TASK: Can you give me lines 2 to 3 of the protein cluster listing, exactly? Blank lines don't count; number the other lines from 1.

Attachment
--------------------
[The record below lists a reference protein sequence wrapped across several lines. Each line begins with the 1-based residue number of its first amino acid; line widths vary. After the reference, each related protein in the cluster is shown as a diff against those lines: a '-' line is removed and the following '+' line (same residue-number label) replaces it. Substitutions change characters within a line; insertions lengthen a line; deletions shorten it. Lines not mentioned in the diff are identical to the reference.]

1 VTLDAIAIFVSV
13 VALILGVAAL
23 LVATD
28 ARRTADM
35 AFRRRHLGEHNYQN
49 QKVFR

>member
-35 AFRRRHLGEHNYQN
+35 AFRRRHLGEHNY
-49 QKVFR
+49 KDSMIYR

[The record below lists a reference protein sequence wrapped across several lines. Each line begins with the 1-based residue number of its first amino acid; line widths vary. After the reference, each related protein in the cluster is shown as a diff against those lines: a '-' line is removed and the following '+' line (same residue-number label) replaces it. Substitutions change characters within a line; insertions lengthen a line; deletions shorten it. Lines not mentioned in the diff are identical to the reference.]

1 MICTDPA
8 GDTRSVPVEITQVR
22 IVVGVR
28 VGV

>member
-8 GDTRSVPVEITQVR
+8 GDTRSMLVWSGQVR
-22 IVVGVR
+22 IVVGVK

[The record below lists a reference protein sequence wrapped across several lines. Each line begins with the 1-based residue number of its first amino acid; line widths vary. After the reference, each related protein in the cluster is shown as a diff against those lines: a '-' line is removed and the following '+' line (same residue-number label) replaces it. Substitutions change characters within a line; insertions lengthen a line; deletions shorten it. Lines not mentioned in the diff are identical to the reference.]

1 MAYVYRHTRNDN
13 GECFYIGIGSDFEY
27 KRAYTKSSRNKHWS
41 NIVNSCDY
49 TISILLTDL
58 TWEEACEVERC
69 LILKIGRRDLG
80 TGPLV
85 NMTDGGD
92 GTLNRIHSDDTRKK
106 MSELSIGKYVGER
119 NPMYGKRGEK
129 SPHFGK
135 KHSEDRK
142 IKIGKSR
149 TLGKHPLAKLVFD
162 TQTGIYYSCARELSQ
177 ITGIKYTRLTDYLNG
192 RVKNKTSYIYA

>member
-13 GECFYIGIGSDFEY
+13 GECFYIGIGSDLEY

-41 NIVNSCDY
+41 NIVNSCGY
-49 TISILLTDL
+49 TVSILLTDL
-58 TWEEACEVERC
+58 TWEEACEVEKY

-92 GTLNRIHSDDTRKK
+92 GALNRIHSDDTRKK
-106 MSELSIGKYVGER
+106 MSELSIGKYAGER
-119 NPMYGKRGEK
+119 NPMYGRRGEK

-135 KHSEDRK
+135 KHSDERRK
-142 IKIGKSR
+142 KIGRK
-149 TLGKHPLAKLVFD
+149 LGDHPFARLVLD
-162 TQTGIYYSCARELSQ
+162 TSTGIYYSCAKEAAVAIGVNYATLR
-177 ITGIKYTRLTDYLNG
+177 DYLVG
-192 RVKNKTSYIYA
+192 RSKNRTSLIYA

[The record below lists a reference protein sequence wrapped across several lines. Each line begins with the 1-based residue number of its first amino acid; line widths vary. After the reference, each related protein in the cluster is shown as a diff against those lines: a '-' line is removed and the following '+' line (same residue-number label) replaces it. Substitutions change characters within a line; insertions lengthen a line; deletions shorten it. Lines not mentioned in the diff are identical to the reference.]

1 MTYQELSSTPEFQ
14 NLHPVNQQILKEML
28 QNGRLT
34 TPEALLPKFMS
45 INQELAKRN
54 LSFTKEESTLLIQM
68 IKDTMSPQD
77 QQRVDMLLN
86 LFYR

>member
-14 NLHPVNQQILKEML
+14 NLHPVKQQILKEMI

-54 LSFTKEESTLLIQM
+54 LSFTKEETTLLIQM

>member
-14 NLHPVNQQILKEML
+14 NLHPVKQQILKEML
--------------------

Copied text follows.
1 VTLDAIAIFVSV
13 VALILGVAAL